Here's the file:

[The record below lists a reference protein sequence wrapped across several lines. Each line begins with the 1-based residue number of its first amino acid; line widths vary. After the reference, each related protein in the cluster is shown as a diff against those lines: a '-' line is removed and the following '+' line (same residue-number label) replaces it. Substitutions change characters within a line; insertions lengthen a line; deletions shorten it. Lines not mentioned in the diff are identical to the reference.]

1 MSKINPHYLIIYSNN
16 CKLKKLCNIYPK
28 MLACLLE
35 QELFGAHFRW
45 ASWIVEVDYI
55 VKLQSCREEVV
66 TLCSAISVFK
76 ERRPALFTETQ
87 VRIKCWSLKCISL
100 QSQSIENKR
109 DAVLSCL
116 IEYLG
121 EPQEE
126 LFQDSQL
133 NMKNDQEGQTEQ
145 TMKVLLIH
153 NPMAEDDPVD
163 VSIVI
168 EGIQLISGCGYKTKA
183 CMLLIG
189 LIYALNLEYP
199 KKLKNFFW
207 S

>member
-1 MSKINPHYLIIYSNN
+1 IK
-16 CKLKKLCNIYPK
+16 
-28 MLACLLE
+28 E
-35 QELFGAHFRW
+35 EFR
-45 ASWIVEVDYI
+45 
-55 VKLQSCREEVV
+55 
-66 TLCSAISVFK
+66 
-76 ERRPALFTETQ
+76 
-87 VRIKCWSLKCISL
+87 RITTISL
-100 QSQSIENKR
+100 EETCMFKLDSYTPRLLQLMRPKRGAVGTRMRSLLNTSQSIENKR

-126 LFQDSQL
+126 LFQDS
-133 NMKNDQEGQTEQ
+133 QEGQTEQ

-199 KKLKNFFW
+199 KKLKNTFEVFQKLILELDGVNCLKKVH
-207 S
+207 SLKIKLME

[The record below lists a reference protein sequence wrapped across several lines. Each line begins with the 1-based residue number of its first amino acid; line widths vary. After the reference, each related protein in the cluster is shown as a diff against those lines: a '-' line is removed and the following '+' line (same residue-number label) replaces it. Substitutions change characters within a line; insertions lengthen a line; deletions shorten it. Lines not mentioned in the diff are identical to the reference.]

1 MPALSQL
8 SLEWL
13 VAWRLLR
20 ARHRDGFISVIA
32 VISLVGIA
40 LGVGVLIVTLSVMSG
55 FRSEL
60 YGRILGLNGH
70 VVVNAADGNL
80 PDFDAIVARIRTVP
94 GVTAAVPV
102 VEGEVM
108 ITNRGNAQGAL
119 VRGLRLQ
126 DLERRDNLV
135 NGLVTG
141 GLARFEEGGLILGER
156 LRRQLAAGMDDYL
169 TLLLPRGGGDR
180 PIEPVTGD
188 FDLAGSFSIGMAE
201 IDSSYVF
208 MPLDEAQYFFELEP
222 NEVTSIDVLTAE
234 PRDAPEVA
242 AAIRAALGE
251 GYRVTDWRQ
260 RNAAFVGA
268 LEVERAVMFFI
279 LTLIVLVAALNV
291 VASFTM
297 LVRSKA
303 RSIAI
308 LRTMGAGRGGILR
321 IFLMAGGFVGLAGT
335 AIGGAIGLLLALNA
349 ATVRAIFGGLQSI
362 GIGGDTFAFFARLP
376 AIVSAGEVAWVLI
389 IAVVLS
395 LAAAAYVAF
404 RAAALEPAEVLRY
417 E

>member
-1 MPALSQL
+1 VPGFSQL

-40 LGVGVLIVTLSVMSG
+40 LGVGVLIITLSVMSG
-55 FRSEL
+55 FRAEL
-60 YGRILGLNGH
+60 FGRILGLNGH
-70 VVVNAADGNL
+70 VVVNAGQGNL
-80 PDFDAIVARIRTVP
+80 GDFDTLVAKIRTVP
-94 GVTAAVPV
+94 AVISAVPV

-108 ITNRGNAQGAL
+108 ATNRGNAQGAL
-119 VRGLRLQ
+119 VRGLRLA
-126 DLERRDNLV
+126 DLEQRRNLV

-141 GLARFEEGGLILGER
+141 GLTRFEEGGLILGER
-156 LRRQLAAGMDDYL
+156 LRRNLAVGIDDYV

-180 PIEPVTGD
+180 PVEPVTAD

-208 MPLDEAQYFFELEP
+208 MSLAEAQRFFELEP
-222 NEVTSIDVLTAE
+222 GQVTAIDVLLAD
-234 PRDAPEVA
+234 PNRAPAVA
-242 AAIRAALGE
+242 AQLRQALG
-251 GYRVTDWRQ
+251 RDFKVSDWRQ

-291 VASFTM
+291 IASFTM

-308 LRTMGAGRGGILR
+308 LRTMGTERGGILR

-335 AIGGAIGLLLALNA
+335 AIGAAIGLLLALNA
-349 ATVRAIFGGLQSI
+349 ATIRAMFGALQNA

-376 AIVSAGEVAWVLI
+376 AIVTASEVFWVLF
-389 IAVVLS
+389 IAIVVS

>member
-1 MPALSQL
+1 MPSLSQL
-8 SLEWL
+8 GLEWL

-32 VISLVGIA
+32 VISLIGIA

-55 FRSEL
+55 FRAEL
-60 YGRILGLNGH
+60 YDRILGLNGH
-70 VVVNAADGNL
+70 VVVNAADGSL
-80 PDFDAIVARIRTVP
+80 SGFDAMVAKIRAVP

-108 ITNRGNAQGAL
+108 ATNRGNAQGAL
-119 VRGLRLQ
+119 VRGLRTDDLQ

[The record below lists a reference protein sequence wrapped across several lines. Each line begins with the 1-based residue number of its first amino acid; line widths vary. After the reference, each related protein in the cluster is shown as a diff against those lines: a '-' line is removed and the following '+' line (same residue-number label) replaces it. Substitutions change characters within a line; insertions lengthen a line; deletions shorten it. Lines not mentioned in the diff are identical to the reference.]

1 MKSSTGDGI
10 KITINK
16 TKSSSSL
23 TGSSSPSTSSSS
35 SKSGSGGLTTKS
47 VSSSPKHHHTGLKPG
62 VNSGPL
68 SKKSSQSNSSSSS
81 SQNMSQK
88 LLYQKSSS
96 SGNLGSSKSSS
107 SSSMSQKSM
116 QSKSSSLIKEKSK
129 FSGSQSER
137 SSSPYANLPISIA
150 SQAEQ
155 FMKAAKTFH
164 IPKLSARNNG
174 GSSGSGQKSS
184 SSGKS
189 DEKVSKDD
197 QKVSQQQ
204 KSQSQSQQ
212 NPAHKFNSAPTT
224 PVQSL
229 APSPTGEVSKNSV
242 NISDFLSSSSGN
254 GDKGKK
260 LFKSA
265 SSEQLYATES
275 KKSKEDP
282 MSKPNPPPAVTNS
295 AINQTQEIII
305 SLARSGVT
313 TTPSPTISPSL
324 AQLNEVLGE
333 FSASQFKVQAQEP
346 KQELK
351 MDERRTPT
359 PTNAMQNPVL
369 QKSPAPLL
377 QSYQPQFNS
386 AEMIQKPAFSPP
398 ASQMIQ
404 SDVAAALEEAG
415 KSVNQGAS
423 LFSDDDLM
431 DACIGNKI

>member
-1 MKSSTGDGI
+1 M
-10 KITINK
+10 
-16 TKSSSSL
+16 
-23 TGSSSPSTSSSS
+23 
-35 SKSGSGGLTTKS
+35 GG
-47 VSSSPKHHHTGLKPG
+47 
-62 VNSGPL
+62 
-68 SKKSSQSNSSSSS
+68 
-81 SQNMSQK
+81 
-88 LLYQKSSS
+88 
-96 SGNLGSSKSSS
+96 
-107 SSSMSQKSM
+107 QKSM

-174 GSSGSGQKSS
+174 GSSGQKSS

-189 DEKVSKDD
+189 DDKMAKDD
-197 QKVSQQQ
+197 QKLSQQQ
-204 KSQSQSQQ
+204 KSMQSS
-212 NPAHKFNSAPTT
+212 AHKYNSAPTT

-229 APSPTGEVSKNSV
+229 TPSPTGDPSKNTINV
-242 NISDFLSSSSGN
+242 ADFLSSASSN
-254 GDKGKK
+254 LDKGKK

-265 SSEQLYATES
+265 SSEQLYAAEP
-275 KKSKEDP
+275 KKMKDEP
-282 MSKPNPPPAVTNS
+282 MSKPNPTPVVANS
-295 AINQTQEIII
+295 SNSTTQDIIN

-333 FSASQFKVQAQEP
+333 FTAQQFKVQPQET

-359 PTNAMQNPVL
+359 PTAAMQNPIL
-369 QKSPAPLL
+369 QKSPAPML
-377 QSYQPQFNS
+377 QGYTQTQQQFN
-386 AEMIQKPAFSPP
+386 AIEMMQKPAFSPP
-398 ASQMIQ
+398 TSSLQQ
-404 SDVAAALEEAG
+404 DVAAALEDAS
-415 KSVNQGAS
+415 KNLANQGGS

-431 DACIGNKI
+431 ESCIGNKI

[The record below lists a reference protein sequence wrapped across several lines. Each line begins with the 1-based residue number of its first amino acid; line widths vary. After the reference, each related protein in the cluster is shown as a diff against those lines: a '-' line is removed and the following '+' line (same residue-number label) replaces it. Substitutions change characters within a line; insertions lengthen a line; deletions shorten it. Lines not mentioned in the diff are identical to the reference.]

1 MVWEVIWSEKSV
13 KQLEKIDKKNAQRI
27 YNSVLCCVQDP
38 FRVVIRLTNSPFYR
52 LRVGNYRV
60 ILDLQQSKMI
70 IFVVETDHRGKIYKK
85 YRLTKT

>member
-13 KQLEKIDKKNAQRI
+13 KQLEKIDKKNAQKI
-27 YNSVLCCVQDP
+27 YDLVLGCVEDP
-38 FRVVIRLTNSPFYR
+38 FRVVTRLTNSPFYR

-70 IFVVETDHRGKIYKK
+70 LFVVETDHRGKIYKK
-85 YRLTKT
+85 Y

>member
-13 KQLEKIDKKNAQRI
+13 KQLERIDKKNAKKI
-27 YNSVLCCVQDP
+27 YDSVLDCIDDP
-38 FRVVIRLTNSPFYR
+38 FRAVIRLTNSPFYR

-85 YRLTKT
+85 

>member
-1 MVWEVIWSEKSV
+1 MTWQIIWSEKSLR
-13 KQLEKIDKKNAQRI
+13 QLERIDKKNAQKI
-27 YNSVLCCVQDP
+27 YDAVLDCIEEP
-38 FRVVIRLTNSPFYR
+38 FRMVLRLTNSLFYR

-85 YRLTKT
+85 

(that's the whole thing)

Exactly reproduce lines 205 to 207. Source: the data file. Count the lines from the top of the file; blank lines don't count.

351 MDERRTPT
359 PTNAMQNPVL
369 QKSPAPLL